Rupert Everett, Francois Hadji-Lazaro, Anna Falchi, Stefano Masciarelli
Cemetery keeper Francesco Dellamorte (Everett) oversees a graveyard where the dead return to life. He dispatches them, rather than go through the bureaucratic bother of reporting the problem. However, his self-imposed isolation is breached: the woman of his dreams (Falchi) turns up, dies, comes back and has to be slain again. Perhaps understandably, all of this unhinges poor Francesco, and he starts seeing the same woman all over the places. He also meets the angel of death, who urges him to dispatch the living with a bullet to the brain, rather than wasting time by waiting for them to turn into the living dead.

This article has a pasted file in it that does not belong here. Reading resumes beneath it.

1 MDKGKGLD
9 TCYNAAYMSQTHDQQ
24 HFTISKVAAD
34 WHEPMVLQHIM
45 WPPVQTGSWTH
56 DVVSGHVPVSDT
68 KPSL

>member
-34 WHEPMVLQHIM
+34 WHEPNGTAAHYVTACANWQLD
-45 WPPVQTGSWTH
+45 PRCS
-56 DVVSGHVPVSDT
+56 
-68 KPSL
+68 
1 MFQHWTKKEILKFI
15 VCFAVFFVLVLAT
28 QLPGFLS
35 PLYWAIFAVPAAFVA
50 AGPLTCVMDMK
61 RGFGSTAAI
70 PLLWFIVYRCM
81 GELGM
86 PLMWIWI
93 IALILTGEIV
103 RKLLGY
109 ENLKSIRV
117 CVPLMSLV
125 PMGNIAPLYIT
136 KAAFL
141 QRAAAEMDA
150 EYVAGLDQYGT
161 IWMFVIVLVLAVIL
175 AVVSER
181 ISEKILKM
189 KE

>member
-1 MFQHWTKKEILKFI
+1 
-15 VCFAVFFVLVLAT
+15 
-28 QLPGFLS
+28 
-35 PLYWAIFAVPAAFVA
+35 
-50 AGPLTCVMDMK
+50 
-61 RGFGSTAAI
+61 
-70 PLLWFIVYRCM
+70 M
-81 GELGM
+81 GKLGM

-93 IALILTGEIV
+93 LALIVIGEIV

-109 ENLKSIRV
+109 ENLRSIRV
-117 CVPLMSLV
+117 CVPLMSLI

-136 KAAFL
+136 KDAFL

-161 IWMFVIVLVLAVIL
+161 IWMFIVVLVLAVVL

This is simply bizarre, yet so deliciously surreal it's impossible not to be charmed by it. Everett is utterly sardonic, having come to terms with his daily (or rather, nightly) duties as a zombie-slayer, and is initially the most well-balanced character in the town, alongside grotesque assistant Gnaghi (Hadji-Lazaro). It's ideal casting, since Everett was the inspiration for his character in the book on which this is based. Been a long time since I've seen this, and I'd forgotten how totally both he, and the whole movie, go off the rails by the end, to an ending whose interpretation is open to several questions. Wildly non-PC - one woman is cured of her penis-phobia by being raped - gooey, and with a strange beauty, this remains the best, and probably also the most heterosexual, film on Everett's resume.